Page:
In LA in 1970, photographer Mike Mandel took the idea of street photography and did something a little different with it. He carried his camera to an intersection near his home, and started to take candid photos of drivers going past.
"On a late afternoon with the light low in the west, I’d regularly find my spot," Mandel explains. "It was a busy intersection with a wealth of cars pulling my way to make a right turn. I was using a 28mm wide angle lens on my 35mm camera, which meant that I had to get in pretty close to the window to get my shot, and when I did there would inevitably be a reaction: surprise, amusement, and on some few occasions, annoyance."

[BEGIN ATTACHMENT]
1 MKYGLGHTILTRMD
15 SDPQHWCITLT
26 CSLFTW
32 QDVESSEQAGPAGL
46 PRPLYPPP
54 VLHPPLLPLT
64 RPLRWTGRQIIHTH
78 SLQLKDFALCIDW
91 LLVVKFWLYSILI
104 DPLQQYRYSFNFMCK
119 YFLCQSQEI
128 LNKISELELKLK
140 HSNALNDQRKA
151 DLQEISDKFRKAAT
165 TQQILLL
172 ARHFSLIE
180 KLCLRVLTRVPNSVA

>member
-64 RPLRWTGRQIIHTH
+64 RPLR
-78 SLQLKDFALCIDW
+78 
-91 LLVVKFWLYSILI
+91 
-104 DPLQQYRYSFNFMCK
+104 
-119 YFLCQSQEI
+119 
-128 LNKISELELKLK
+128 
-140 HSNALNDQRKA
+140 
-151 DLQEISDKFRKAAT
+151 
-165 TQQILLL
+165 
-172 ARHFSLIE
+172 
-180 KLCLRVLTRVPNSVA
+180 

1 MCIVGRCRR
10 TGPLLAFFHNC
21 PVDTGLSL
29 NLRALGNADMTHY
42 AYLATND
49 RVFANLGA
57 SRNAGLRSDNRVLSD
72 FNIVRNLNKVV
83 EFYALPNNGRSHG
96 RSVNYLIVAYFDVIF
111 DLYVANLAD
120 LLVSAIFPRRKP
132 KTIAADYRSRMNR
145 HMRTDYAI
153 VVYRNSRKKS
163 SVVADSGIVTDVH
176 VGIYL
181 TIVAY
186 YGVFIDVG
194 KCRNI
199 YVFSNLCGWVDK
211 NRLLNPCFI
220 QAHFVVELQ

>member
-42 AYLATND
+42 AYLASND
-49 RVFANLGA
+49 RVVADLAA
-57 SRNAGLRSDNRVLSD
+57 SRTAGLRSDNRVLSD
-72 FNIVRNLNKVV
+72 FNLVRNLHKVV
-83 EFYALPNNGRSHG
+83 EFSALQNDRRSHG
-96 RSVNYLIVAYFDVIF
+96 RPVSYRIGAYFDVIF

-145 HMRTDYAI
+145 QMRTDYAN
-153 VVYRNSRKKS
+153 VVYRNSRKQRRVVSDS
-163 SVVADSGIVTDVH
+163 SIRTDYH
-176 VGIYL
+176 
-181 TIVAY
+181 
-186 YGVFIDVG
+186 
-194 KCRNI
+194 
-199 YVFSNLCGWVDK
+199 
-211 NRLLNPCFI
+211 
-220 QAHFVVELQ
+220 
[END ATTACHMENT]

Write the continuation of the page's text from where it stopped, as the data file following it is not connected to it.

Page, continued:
"In contrast to how this project might play out today, it seemed then that people enjoyed being recognised by the camera and readily participated in the playfulness of the moment. It was warm outside, the car windows were open. It was the window that framed and instilled these portraits with the language of the automobile environment."
Now, interest in the series has revived with the forthcoming launch of a book, People in Cars, and an accompanying exhibition, Good 70s at SFMOMA, starting 20 May. Released on 11 May, the book is published by Stanley/Barker in partnership with Robert Mann Gallery, and is priced £35 / €40 / $45.
The book is being released to coincide with Mike's Good 70s exhibition at the Robert Mann Gallery. And the show opens on 11 May.